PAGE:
Mooncakes, New Toys, and Some Linguistics

You know how in Canada, the day right after Halloween, all the Christmas decorations come pouring out? Well, I just learned that there is a even more exaggerated equivalent in Hong Kong: Mid-Autumn Festival.

I actually wrote about this before, but last time my post was written in late July. This time, it’s literally still mid-June! Last week, there were still tons of advertisements for zong zi (stuffed glutinous rice)… then, right after Dragon Boat Festival, they’ve almost all been replaced by mooncake advertisements. (Ironically, the advertisements are all still the same brands – Maxims, Wing Wah, etc…)

(Forgive the blurry pictures, I had all of 2 seconds to snap these as I was on my way up the escalator…)

I have nothing against it, just like how I have nothing against an early Christmas. (I had my playlist on shuffle at the gym the other day, and I was pretty happy to hear a couple of Christmas songs come on). It’s just an interesting observation. At most, you see Christmas 2 months early. Here, Mid-Autumn Festival is at least 3 months early. I’m also excited for Mid-Autumn to come along – I love mooncakes, and Mid-Autumn Festival also means that the weather will get a bit more comfortable – but these advertisements are definitely giving me some false excitement.

Anyway, let’s get to what’s new (which is usually nothing much, but as a writer, your job is to think of things to write about when there’s nothing much to write about). I have two laptops – one 15″ that I use at home, and one 11″ netbook that I take out when I need it. The bigger laptop died a few weeks ago, and I was left with the smaller one, which still works fine for everything I need to do; it’s just a bit slow. Unfortunately, the smaller one died on me last week too, so I was laptop-less for a while. To make matters worse, the phone that I was using before has a really horrible camera, and it gave me no motivation to take pictures like I usually do. It’s not entirely why I haven’t been writing, but it’s certainly part of the reason. So finally, with both laptops dead and being fed up with my phone for so long, I replaced them both. Hopefully it does encourage me to write a bit more.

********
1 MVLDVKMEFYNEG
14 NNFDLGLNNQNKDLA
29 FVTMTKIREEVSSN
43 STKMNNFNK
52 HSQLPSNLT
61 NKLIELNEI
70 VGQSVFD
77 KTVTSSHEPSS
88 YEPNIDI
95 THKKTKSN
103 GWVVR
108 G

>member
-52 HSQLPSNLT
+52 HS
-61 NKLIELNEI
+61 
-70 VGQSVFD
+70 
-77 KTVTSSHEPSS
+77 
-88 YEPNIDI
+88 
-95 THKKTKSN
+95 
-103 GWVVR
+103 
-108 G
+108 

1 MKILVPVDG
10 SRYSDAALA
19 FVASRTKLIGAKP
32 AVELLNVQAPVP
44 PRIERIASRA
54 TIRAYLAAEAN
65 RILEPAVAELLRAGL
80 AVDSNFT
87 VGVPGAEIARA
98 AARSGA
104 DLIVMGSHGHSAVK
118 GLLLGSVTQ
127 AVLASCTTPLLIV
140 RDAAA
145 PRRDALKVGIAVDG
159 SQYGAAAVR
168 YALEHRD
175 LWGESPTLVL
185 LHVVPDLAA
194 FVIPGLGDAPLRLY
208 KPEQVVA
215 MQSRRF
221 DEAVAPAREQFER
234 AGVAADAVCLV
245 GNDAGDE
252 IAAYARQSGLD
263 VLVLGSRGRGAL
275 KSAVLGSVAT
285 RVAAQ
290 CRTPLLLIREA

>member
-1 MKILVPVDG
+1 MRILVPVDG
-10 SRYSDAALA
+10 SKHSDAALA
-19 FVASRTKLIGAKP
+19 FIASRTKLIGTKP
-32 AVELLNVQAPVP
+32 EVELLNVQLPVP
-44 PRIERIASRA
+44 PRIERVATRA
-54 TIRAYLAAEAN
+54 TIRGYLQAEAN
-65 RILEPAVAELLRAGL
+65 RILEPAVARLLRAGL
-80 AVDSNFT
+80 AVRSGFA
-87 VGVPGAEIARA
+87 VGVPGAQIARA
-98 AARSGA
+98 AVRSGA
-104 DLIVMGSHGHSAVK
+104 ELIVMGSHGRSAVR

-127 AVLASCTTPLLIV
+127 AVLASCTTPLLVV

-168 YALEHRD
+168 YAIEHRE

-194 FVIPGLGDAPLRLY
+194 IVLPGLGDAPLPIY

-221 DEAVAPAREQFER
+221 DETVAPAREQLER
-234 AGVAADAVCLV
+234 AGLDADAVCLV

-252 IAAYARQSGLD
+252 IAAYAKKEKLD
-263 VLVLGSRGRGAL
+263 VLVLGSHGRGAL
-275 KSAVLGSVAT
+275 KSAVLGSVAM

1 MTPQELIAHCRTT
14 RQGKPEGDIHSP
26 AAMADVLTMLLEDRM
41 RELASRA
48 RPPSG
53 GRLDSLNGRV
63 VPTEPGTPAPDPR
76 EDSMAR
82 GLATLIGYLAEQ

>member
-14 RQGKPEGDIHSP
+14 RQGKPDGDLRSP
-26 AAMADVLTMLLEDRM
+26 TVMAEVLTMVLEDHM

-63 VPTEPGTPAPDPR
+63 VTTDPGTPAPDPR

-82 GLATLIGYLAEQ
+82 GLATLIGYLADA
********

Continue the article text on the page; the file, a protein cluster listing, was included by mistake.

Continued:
Work has been busy, but fun. I’ll write a more detailed post on it later, but just so you know, I’m already out of Line Maintenance and I’ve been at a division called Maintenance Control and Support for almost 2 months now. Because of the huge cultural difference, and also the need to use English a lot more often in this team, I have a lot of observations that lead me back to that linguistics class I took during my last year of university. It all started when there was this one day where we needed to borrow a piece of equipment from another company. The phone rang, my coworker that usually handles it wasn’t around, so I took the call, and the engineer told me to call them to borrow – well, something. He said the word a couple of times, and every time, I heard a combination of ‘circle’ and ‘shuttle’…. something like ‘shir-kal’ (with the Chinese accent that raises the last syllable too). And me, being the newcomer that knows nothing, I did my best to relay the message to my coworker. I told him that they needed a shuttle (my best guess), and he said we already made arrangements for it. I wasn’t even sure if I told him the right thing, but he seemed to be pretty sure of it, so I just left it.